The shipment came after a new Apache crashed into the top of a three-story residential building in Taoyuan County in April, damaging four homes but causing no serious injuries. On July 15, the Army said that environmental conditions and human error were found to be the main causes of the crash. Apache training operations had returned to normal before the investigation report was completed, it added.

    The 'E' model s the latest in the Apache attack helicopter series with the US and Taiwan the only operators of the type so far.

    The final shipment of Apaches is due in October.


    • #3
      China Pushing for Z-18 Export Sales

      China is currently touting the capabilities of its new locally made Z-18F anti-submarine helicopter, mainly because it wants export sales. This model is seen as the first acceptable Chinese made anti-submarine helicopter. It is described as a 13 ton naval helicopter that carries a dipping sonar, 32 sonobuoys and up to four light (235 kg/517 pound) anti-submarine torpedoes. The Z-18F is too heavy for most Chinese warships and will be used on Chinese carriers and large amphibious ships (that look like small carriers). The Z-18F appears to be a major upgrade to the earlier Z-8F and is the same weight as anti-submarine used on many Western warships (which tend to be larger than most Chinese ones.)

      China was not pleased with an earlier effort, the Z-8 naval helicopter. China eventually built twenty Z-8Fs, and used them on some of their warships. The problem with the Z-8, aside from weight, was that it was built with stolen tech. China's track record of technology theft is breathtaking, but frequently these efforts are much less successful than were hoped. One such case was the Chinese copy of the French Super Frelon (SA-321) helicopter. The SA-321 is often used on ships. China bought some SA-321s in the early 1970s, and by 1976 were working on reverse engineering them and producing their own, illegal, version. The first flight of the SA-321 clone (called the Z-8) took place in 1985. But there were too many technical problems, plus the French were none too happy about this bit of theft, and made their displeasure known in various convincing ways.

      China's Z-18F, a derivative of the former Aérospatiale SA321 Super Frelon

      France retired the last of its SA321 Super Frelon helicopters in 2010. The French Navy had wanted to retire the SA321s since the 1990s, as these choppers date from the 1960s. Retirement finally became possible when it was revealed that a third of the SA321s were unavailable for service because of age related maintenance issues. Then it was revealed that the SA321s also tended to fail at inopportune times in the combat zone. Only 110 SA321s were built (plus Chinese Z-8 copies), and most were used by nine different nations they were exported to. Designed as a naval helicopter, most ended up serving as troop and cargo transports. The SA321 is a three engine, 13 ton aircraft with a crew of five and a capacity of 27 passengers. Naval versions were often armed with four torpedoes or two anti-ship missiles, plus a 20mm autocannon. Endurance was four hours.

      China spent over a decade tinkering with the Z-8. In the 1990s more models of the Z-8 were developed for the army and some of these performed better and went into production. But only about half a dozen entered service. China kept tinkering, adding a more powerful engine and hundreds of technical improvements. Until the appearance of the Z-18F the Chinese did not consider the current Z-8F good enough for widespread and sustained use. The navy was content with the original SA-321s, but the Z-8 clones (like the current Z-8F) were only considered adequate for limited uses. It appears that the Chinese have carried up some major upgrades to the Z-8F and combined that with higher quality Chinese made components.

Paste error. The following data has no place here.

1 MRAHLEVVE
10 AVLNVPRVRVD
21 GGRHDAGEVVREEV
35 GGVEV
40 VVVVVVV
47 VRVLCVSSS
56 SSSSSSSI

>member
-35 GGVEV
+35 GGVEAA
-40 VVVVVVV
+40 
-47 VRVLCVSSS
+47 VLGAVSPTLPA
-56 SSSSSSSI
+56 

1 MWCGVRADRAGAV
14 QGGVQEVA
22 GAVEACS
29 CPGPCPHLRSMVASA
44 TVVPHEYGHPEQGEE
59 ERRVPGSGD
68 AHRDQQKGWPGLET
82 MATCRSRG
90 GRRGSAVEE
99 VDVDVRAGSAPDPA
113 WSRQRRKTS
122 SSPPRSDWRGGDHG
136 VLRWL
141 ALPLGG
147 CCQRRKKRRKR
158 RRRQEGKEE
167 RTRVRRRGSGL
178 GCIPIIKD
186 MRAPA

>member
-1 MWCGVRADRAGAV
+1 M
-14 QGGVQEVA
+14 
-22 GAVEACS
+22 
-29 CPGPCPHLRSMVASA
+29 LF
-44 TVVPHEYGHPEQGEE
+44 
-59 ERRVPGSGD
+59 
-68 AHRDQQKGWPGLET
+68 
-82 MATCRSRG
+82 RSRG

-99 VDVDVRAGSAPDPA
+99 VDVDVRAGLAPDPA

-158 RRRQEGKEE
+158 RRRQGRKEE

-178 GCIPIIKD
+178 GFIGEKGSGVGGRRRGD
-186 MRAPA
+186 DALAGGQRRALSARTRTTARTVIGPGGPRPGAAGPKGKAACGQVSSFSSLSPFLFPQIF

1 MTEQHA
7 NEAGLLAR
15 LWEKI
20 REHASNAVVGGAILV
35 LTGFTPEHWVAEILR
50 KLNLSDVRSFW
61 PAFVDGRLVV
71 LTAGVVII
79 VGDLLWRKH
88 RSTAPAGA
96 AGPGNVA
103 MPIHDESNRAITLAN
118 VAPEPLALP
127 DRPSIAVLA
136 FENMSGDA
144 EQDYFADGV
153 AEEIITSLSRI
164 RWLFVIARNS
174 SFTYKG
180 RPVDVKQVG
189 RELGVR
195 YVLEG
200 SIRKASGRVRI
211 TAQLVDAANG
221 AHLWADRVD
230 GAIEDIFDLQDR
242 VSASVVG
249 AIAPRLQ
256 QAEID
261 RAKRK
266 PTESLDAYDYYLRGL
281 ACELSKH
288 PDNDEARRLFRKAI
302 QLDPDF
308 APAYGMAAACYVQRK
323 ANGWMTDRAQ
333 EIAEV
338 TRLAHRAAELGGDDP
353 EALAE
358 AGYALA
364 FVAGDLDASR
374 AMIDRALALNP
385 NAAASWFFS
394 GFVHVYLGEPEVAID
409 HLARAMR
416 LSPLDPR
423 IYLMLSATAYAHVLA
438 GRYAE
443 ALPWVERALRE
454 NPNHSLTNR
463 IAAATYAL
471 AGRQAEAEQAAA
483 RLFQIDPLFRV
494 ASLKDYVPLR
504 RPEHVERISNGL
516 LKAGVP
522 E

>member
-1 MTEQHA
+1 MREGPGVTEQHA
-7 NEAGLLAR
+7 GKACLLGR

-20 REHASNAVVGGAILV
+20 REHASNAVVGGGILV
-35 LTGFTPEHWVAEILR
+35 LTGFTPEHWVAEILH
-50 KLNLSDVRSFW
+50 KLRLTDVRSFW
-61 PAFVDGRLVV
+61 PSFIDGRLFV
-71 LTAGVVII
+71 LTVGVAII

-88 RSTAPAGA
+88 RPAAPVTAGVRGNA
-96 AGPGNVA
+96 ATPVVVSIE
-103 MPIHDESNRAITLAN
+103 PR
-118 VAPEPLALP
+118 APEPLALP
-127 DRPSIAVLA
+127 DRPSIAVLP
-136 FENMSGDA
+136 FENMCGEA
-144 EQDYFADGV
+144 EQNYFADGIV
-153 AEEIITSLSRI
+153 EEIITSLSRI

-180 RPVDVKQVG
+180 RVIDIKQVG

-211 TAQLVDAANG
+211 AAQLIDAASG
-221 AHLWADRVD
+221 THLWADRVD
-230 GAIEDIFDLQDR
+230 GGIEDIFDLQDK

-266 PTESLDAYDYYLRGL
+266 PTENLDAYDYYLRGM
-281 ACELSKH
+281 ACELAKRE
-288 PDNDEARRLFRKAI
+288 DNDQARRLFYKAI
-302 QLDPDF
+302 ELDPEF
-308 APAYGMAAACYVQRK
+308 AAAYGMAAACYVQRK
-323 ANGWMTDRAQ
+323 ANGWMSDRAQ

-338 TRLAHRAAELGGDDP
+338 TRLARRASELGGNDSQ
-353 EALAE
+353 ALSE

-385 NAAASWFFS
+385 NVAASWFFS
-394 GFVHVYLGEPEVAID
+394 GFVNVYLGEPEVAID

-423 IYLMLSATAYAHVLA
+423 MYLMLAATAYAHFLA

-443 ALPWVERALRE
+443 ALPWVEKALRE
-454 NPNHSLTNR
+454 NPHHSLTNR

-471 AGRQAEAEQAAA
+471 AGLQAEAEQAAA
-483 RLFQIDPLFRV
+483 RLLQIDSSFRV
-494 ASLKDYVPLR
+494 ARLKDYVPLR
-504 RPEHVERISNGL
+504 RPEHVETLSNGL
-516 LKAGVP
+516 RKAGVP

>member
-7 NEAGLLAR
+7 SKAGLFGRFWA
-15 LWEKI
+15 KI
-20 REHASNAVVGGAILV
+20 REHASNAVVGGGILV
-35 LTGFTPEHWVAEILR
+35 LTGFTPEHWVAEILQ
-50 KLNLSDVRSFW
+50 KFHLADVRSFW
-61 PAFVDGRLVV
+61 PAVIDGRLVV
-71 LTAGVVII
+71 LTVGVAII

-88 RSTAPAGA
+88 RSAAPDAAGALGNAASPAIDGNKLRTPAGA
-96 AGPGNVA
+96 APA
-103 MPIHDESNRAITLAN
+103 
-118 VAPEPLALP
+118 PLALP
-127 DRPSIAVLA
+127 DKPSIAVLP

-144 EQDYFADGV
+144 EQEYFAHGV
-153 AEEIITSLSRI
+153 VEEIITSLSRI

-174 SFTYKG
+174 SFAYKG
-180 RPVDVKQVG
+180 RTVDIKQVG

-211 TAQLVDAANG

The Chinese Navy, for the more serious missions like anti-submarine operations, bought Russian models. China ordered 27 Russian Ka-28/31 naval helicopters, beginning in the late 1990s and is apparently happy with them. The 12 ton Ka-28 entered service in 1982 in the Soviet (later Russian) navy as an anti-submarine aircraft. The Ka-31 model is equipped with a large radar (that is deployed underneath the helicopter once it is in the air), and acts as an early warning aircraft. The Ka-28/31 have a cruising speed of 205 kilometers an hour, and a top speed 270 kilometers an hour. Sorties for both helicopters average 3-4 hours. Both have a useful load of four tons (weapons and additional electronics). The Ka-28s and three Ka-31s are export versions of the more lavishly equipped Ka-27, used by the Russian navy. This family of naval helicopters do not have the finish, reliability or reputation of Western models, but the Ka-27 type costs a lot less, and still gets the job done. China believes the Z-18F can do the job as well as the Russian helicopters.


      • #4
        Japan To Receive New Helicopter Carrier

        Japan is to receive a new Izumo-class helicopter carrier. The vessel is currently undergoing sea trials and is expected to be commissioned in 2015. The new carrier will dramatically increase Japan's force projection in the Pacific Ocean and the Sea of Japan. This new Japanese capacity has also raised concerns in China

        The new Izumo-class helicopter carrier has been undergoing extensive sea trials since late September in preparation of the acceptance of the new carrier by Japan’s Self Defense Forces Navy.

        JDS 183 Izumo seen at the Yokohama port in Japan, August 2014​

        JDS Izumo helicopter carrier is the first of two 30,000 ton (full load) Izumo-class ‘helicopter carrier destroyer’ (DDH) class vessels to be commissioned next year. Unveiled last month at the Yokohama port, south of Tokyo, JS-183 Izumo, is the biggest warship in Japan’s fleet since World War II, has been described by the Chinese media as an “aircraft-carrier in disguise”. Although the is configured with a large flight deck and hangars, designed to accommodate up to 28 helicopters, Izumo does not have catapults or arresting cables nor a ‘ski jump’ curved deck, assisting short take off of conventional aircraft. The Japanese Navy is highlighting the vessels’ ability to quickly respond to emergency or natural disasters.